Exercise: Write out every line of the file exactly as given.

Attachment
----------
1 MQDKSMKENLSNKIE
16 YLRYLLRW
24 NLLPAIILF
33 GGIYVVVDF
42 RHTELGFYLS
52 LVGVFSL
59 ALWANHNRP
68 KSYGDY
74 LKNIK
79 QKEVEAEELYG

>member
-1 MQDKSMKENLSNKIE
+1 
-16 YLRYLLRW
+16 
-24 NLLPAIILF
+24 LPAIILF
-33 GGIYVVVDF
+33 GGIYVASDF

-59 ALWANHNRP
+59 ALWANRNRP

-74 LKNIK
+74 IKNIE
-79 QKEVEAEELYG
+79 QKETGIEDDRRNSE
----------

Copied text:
1 MQDKSMKENLSNKIE
16 YLRYLLRW
24 NLLPAIILF
33 GGIYVVVDF
42 RHTELGFYLS
52 LVGVFSL
59 ALWANHNRP
68 KSYGDY
74 LKNIK
79 QKEVEAEELYG

>member
-1 MQDKSMKENLSNKIE
+1 
-16 YLRYLLRW
+16 
-24 NLLPAIILF
+24 LPAIILF
-33 GGIYVVVDF
+33 GGIYVASDF

-59 ALWANHNRP
+59 ALWANRNRP

-74 LKNIK
+74 IKNIE
-79 QKEVEAEELYG
+79 QKETGIEDDRRNSE